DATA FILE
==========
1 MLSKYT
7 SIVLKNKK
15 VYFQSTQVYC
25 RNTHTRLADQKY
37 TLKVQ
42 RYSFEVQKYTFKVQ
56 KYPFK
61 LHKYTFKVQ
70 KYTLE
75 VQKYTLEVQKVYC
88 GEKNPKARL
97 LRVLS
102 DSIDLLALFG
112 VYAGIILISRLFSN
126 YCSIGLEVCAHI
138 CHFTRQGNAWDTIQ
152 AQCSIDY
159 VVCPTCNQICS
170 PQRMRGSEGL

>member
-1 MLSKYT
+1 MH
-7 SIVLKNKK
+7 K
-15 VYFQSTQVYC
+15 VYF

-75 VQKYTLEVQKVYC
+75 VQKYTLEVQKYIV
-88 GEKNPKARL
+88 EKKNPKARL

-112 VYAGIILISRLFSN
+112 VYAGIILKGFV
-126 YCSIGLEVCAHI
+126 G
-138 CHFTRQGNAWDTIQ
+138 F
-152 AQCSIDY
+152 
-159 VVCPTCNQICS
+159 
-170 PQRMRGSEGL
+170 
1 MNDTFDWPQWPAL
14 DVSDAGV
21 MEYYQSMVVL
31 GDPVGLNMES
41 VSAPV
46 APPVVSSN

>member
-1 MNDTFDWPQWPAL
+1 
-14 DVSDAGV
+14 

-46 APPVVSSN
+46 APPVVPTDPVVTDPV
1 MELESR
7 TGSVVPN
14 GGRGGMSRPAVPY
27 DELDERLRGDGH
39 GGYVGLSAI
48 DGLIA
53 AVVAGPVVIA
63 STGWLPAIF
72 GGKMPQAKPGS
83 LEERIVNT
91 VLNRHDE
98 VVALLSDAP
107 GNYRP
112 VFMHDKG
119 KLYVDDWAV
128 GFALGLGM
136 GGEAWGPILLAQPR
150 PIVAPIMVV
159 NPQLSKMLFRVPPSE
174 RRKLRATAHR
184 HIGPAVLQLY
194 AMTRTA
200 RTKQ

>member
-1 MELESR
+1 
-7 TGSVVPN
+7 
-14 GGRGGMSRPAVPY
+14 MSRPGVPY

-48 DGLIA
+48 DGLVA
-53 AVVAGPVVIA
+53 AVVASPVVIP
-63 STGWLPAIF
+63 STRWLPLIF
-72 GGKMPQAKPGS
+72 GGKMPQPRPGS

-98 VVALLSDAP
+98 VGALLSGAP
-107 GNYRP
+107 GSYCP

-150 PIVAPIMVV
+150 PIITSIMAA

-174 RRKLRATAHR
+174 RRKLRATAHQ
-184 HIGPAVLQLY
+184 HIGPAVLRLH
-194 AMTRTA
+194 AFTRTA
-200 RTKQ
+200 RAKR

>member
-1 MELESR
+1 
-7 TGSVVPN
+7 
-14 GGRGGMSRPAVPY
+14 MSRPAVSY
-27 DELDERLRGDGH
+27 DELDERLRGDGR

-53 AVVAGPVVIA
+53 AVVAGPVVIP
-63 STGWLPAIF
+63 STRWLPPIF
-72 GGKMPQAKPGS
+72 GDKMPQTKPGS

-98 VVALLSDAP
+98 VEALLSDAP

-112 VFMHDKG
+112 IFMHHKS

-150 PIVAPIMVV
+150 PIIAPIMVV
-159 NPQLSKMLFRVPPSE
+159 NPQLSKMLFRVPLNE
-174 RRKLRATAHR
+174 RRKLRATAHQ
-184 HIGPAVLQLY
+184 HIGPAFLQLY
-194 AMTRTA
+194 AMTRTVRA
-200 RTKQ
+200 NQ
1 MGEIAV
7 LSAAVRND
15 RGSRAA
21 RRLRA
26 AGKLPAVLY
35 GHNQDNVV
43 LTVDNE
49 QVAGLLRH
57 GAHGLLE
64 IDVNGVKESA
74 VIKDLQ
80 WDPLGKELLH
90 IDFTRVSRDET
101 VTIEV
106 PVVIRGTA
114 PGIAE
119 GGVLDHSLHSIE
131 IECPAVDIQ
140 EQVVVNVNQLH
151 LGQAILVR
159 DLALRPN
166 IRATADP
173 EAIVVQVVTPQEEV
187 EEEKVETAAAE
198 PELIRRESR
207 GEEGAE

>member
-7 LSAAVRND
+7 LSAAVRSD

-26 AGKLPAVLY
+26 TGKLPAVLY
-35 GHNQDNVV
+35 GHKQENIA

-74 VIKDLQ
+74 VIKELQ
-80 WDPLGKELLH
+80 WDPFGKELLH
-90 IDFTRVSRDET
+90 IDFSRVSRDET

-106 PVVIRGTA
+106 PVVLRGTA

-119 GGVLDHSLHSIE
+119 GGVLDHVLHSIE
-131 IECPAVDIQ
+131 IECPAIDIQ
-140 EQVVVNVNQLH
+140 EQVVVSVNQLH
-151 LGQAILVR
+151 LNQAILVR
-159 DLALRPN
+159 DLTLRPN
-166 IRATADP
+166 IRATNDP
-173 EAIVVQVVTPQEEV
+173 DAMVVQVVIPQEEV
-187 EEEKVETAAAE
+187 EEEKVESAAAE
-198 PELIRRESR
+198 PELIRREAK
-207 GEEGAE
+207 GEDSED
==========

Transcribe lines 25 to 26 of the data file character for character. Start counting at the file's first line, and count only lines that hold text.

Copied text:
-15 VYFQSTQVYC
+15 VYF